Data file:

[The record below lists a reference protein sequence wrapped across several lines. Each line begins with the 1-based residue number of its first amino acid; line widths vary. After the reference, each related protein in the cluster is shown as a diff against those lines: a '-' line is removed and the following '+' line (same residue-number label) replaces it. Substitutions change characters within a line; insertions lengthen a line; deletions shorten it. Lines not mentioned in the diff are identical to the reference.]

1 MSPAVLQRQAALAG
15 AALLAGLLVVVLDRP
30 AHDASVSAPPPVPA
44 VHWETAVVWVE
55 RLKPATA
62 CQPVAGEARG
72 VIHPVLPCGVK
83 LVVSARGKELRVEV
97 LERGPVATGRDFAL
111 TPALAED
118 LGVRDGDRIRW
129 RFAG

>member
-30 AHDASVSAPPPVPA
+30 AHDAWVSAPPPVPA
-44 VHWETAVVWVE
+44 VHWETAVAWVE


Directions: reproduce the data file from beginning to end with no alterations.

[The record below lists a reference protein sequence wrapped across several lines. Each line begins with the 1-based residue number of its first amino acid; line widths vary. After the reference, each related protein in the cluster is shown as a diff against those lines: a '-' line is removed and the following '+' line (same residue-number label) replaces it. Substitutions change characters within a line; insertions lengthen a line; deletions shorten it. Lines not mentioned in the diff are identical to the reference.]

1 MSPAVLQRQAALAG
15 AALLAGLLVVVLDRP
30 AHDASVSAPPPVPA
44 VHWETAVVWVE
55 RLKPATA
62 CQPVAGEARG
72 VIHPVLPCGVK
83 LVVSARGKELRVEV
97 LERGPVATGRDFAL
111 TPALAED
118 LGVRDGDRIRW
129 RFAG

>member
-30 AHDASVSAPPPVPA
+30 AHDAWVSAPPPVPA
-44 VHWETAVVWVE
+44 VHWETAVAWVE